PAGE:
CHP scholars feature among contributors to the forthcoming book, For the Sake of Peace: Africana Perspectives on Racism, Justice, and Peace in America, edited by Charles L. Chavis Jr. and Sixte Vigny Nimuraba.
In his piece, “Race, Rituals of Dissent, and Blackness in America,” Oluwagbemiga Dasylva reads the Middle Passage as an identity marker in the history history of Black peoples across the Atlantics as well as being the beginning of a continuum that continues to define the visceral pains of hyphenated existence in America, until white supremacist ideas are destroyed.
In his contribution, David Olali argues that conversations around race, racism, terror and terrorism have regressed into what one might conveniently, but aptly, describe as “Carcasses of Memory: Intersectionality, Institutionalized Terrorism, and the Play on Black Bodies in America.” Olali challenges the misleading assumption that “peace is always in the interest of victims of violence in society. In order to renegotiate the use of peace rhetoric, he invites us to rethink how we use such concepts as “in whose interests? and “for the sake of peace.”
About the book
“For the Sake of Peace examines racism and injustice in the United States through the eyes of those of African descent. Historically America has promoted itself as the moral police promoting democracy across the globe, offering her perspectives and ideas to combat poverty and racial and ethnic violence. The rise of overt political racism and intolerance has made visible, for a global audience for the first time since the Civil Rights Movement, the deeply rooted systems of discrimination and identity-based conflicts in the United States, that gives rise to structural and direct violence. African Americans, like other minorities, find themselves in a unique position in this age as new forms of race lynching continue to go unchecked; voting rights continue to be suppressed; prisons continue to serve as a mechanism for disenfranchising minorities and the poor.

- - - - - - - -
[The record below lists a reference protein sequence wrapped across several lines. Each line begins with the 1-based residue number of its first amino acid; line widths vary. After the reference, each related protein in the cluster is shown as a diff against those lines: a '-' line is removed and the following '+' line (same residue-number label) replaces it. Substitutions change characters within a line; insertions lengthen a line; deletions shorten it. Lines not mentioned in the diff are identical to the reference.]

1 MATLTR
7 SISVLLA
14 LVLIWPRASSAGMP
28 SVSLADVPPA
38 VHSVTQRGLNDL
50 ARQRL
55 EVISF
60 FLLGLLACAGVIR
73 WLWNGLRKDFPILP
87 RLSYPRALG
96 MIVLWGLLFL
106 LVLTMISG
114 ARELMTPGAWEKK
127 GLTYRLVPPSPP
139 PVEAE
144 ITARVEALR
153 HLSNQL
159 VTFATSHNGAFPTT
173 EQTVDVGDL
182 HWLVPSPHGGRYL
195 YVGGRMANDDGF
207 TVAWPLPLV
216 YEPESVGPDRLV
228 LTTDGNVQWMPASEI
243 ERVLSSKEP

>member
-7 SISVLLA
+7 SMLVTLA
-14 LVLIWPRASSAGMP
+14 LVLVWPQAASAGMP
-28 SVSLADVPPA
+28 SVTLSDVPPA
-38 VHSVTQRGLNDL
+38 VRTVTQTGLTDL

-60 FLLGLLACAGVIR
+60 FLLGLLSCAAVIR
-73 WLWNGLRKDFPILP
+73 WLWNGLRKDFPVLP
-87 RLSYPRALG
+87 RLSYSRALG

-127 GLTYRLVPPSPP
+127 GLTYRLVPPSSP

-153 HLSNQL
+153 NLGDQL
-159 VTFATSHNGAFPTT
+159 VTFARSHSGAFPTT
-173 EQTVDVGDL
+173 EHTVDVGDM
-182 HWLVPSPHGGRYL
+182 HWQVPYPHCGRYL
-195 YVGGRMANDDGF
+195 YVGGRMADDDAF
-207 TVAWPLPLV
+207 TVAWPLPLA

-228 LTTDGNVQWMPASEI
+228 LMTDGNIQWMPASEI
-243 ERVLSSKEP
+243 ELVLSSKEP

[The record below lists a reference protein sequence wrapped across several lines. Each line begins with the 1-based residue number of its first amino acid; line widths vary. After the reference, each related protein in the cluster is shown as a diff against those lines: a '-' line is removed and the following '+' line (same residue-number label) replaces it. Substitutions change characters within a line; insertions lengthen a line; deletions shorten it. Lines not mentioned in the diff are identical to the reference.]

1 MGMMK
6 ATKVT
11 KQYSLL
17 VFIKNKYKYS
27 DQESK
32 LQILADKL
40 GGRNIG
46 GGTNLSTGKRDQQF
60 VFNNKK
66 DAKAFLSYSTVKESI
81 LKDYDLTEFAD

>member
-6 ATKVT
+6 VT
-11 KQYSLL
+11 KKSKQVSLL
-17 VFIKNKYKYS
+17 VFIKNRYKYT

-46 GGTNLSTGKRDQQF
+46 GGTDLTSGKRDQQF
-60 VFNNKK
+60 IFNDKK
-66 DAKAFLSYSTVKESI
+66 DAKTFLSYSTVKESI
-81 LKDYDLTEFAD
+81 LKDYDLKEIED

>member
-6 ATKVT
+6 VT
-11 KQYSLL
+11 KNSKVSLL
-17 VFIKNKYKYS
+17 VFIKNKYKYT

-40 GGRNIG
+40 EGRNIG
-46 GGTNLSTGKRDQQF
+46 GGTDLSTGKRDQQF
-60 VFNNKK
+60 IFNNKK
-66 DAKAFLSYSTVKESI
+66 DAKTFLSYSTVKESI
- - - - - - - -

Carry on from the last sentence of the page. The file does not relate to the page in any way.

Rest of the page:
This volume centers around an understanding of peace that is concerned with justice and racial equality. Highlighting the prevailing impact of anti-black racism and injustice, authors offer prescriptive and descriptive insight that will aid in understanding and overcoming these historical and contemporary obstacles to peace focusing on specific themes including civil rights, education, white supremacy, structural violence, ritual, reparations, and human rights. Interdisciplinary in perspective, the essays are written by leading and emerging scholars, activists, and practitioners from the viewpoints of history, conflict analysis and resolution, anthropology, ethics, theology, and philosophy. A foreword by The Rev. Canon Nontombi Naomi Tutu, daughter of Nobel Peace Prize–winner Archbishop Desmond Tutu and Cathedral Missioner for Racial and Economic Equity at The Cathedral of All Souls in Ashville, NC, highlights the importance of Africana perspectives in the global pursuit of peace and equality.”